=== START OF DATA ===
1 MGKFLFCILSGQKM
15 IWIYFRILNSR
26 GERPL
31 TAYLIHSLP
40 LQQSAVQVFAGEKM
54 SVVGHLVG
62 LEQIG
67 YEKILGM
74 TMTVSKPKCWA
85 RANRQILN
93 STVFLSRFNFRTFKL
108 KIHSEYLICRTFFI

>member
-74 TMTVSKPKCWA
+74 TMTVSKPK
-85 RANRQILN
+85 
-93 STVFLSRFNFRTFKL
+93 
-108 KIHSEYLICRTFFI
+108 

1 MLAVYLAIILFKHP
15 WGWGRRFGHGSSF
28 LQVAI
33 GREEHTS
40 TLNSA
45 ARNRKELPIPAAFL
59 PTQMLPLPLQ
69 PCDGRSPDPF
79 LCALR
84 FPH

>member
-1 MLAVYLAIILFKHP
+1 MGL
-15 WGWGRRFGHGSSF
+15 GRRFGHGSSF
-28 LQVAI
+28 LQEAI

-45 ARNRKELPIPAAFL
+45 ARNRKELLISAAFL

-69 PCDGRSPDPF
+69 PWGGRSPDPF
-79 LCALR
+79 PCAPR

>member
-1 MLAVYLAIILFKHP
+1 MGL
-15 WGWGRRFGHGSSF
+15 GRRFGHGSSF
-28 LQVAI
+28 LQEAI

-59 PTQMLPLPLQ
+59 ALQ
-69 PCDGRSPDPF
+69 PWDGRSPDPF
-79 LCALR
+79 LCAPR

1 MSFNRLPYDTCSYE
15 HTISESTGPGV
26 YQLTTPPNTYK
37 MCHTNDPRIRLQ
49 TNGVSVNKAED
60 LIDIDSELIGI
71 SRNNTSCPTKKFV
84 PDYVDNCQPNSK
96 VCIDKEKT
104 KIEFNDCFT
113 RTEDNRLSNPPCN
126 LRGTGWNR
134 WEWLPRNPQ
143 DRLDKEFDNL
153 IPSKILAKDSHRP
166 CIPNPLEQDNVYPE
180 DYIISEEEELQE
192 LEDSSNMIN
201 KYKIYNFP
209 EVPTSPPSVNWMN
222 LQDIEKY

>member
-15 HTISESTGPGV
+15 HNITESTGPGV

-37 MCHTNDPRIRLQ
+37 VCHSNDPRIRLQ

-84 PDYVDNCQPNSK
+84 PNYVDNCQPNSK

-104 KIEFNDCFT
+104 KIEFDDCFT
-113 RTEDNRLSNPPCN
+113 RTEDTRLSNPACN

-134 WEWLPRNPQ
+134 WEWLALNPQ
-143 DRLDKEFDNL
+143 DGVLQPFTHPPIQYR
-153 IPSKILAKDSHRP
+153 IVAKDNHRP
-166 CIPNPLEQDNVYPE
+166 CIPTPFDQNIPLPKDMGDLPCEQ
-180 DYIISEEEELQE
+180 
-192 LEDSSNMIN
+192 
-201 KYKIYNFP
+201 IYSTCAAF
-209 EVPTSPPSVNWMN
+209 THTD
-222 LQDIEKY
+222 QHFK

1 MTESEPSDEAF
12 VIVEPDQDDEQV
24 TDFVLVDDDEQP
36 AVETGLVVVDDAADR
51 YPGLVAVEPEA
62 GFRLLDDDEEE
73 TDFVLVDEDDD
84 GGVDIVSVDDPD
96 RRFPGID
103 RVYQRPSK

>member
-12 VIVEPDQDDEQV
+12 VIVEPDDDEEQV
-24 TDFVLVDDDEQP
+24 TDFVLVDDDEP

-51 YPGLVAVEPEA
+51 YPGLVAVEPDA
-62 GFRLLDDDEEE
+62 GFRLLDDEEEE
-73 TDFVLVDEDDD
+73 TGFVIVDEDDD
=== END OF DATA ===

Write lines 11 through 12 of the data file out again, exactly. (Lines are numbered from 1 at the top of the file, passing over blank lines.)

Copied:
93 STVFLSRFNFRTFKL
108 KIHSEYLICRTFFI